How does the Constitution reflect a compromise between the Federalists and the Anti-Federalists?

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samson98 eNotes educator| Certified Educator

Following the signing of the Constitution and the Constitutional Convention, each of the states had to ratify the Constitution for it to become operative therein. The Federalists--a group who desired a stronger central government than the United States had under the Articles of Confederation--supported ratification; they dubbed their opponents "Anti-Federalists." The Anti-Federalists--a group which included such founders as Patrick Henry, George Mason, George Clinton, Samuel Adams, and James Monroe--feared the Constitution gave the central government too much power, and valued the rights of the wealthy elite over those of the individual.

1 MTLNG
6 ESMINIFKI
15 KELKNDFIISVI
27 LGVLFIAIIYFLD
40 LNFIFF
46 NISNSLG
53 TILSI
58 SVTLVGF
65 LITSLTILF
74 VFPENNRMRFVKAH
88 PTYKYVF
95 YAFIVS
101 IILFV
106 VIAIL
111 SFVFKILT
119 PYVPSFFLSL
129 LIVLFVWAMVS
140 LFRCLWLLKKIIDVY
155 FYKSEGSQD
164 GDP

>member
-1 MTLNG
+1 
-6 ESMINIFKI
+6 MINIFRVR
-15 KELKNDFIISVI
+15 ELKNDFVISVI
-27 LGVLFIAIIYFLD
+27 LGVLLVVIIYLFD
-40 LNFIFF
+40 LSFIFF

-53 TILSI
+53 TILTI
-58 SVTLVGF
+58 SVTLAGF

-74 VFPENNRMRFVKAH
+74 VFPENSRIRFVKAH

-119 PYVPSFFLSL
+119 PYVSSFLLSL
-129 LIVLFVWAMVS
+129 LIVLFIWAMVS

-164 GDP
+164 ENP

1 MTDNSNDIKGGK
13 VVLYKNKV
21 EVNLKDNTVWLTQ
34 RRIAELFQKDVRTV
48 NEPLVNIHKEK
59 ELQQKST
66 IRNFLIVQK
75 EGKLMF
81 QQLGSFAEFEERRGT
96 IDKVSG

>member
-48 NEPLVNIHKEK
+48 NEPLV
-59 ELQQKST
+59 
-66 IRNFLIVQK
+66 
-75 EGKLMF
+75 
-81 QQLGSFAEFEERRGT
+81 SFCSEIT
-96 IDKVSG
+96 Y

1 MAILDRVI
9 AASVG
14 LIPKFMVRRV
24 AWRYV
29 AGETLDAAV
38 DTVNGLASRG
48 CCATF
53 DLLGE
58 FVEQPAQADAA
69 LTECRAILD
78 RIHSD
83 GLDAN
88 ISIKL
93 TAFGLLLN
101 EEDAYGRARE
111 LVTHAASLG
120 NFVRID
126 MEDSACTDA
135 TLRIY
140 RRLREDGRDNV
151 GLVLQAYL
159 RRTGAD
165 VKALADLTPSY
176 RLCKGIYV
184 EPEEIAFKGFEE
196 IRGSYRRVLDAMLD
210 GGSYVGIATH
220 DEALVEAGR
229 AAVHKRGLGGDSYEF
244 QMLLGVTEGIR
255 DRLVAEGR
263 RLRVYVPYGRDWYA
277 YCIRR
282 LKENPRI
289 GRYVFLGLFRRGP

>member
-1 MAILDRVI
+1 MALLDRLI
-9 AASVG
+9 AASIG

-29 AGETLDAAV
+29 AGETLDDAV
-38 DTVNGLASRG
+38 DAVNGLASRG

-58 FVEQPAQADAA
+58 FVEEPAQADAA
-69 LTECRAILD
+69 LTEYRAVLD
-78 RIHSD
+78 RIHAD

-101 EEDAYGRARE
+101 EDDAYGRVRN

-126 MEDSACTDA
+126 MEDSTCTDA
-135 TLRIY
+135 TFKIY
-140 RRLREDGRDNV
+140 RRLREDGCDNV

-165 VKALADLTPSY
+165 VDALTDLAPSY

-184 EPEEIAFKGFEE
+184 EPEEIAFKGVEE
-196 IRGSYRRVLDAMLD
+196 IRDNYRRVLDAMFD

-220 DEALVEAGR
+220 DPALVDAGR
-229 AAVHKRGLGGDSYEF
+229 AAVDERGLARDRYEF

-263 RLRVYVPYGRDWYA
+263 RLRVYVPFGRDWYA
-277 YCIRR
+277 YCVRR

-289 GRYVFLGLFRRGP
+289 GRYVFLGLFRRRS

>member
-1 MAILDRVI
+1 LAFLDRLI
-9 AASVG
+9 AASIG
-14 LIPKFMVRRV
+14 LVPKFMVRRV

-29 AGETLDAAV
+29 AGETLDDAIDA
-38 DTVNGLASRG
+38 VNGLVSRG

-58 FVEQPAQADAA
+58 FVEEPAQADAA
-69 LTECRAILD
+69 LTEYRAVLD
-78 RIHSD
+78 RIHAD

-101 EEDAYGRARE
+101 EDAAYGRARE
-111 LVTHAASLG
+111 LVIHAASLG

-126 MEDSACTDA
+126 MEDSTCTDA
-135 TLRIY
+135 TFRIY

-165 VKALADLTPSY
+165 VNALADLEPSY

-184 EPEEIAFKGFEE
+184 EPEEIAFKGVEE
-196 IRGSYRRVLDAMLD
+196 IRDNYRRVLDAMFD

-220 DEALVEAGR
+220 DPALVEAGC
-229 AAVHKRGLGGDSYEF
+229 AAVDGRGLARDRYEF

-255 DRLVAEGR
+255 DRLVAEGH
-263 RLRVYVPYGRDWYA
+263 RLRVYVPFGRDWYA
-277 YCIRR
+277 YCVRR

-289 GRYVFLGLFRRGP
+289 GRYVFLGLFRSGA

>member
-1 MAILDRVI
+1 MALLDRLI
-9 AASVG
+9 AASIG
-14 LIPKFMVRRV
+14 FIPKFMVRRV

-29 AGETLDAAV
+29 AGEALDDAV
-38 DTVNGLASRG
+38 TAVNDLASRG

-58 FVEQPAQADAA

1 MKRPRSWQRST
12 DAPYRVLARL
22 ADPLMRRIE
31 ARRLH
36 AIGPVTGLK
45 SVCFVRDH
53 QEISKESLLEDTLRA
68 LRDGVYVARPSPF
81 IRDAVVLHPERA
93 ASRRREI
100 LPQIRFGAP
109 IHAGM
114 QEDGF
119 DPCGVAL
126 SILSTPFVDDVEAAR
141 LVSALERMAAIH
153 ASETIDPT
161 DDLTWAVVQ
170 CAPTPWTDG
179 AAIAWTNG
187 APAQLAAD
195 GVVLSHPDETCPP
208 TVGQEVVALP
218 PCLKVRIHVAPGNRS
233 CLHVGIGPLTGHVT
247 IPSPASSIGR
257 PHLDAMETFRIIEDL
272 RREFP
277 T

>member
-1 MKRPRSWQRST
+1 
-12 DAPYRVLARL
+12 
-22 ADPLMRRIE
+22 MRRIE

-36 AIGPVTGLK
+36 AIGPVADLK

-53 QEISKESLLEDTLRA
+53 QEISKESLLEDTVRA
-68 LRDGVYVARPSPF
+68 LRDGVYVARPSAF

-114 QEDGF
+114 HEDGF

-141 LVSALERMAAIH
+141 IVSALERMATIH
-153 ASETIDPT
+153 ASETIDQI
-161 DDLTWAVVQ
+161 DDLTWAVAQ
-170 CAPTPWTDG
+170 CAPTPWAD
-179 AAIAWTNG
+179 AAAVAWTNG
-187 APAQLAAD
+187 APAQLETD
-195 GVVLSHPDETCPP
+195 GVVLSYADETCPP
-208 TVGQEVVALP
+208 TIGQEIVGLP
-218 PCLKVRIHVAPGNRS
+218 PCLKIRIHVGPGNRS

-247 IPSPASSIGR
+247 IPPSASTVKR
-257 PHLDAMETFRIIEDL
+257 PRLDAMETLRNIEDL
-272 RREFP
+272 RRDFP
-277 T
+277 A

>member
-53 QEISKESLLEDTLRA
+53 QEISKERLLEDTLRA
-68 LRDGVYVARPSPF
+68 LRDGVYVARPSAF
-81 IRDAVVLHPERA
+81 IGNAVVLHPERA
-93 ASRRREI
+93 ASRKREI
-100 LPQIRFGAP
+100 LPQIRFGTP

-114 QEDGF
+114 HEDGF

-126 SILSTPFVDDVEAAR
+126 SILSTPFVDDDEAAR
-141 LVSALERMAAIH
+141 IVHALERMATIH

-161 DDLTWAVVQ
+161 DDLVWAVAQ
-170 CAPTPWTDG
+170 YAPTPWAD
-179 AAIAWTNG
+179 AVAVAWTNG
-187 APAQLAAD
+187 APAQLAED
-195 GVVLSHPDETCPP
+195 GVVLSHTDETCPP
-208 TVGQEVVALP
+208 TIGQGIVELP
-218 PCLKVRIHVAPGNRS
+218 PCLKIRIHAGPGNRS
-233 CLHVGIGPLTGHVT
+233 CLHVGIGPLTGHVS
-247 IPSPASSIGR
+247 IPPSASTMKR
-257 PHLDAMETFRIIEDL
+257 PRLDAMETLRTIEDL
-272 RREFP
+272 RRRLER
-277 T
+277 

Technically, the Federalists won, for every state eventually ratified the Constitution. However, the Anti-Federalists forced them into a compromise which would protect the rights of individual citizens: the Bill of Rights. Whereas the Constitution delineated the role of each branch of government, the Bill of Rights listed specific rights, preserved for individuals, upon which the government could not infringe.